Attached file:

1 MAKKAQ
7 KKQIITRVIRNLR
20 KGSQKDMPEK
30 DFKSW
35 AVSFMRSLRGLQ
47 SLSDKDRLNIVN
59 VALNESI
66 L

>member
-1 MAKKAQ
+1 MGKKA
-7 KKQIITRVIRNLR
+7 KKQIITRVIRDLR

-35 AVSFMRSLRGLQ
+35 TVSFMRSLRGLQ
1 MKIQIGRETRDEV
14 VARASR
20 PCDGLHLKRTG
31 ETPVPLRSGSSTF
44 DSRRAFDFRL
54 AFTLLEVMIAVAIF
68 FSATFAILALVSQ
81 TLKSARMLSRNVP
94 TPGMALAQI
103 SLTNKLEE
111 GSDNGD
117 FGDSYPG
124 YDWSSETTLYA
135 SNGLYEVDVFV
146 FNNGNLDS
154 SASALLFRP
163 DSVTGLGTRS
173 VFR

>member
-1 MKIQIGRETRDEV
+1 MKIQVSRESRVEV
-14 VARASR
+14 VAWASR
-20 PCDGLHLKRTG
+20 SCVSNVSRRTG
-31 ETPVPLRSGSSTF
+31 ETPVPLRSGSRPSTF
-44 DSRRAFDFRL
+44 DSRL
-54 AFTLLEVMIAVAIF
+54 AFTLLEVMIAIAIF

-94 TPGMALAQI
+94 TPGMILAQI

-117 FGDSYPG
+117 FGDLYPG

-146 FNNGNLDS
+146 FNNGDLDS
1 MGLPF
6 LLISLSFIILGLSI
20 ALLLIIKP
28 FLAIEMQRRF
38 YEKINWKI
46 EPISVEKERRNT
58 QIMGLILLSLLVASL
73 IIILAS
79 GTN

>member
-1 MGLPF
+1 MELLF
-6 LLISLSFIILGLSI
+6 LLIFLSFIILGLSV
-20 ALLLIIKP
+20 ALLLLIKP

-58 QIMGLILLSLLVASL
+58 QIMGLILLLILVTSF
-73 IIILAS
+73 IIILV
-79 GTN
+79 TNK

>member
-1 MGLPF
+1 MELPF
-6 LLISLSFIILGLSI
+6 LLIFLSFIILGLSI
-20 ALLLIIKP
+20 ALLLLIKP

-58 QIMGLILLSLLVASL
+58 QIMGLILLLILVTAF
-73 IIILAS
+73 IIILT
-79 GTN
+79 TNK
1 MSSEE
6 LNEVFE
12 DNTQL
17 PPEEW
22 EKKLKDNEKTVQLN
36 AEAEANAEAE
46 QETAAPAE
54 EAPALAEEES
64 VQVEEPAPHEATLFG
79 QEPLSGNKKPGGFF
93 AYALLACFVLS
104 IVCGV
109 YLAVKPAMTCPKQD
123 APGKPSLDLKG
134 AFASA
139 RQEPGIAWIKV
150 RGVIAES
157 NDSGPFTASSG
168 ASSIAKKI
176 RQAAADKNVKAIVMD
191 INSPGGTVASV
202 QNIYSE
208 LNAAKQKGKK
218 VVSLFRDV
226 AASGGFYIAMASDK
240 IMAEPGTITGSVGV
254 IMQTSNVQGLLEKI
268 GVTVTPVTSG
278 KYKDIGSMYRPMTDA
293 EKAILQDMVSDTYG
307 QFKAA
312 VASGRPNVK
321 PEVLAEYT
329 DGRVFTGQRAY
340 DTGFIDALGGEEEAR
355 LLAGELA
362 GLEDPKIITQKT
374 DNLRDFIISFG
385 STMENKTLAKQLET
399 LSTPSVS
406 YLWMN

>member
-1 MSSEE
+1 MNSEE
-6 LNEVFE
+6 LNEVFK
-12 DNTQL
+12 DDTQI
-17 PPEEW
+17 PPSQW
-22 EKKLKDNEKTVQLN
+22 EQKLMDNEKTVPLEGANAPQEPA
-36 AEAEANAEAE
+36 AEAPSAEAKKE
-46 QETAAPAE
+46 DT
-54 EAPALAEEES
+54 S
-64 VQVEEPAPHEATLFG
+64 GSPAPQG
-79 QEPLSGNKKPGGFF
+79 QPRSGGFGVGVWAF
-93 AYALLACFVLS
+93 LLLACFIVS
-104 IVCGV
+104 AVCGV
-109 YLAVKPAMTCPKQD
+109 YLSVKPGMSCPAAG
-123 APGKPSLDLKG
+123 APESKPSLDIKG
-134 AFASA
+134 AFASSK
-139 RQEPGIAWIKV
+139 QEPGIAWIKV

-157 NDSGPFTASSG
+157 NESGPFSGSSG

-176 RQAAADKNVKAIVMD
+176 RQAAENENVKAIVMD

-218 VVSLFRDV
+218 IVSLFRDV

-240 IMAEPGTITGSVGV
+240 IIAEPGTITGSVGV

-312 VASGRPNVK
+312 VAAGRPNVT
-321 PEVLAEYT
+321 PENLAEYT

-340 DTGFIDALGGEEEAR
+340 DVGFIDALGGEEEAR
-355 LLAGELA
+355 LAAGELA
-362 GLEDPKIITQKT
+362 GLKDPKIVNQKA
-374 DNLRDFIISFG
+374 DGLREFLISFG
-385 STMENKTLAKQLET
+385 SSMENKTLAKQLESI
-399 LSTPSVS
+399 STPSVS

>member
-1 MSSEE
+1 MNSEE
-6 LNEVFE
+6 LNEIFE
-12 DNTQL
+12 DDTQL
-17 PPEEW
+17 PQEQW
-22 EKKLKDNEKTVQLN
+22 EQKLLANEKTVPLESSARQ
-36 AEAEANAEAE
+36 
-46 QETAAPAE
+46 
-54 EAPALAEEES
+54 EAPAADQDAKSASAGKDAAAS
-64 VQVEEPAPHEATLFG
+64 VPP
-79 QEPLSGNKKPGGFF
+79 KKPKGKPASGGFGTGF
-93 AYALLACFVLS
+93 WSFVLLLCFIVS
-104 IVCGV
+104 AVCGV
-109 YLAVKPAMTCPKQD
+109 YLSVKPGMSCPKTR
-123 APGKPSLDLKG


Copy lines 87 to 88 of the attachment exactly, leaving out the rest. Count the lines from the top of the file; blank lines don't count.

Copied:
+79 TNK
1 MSSEE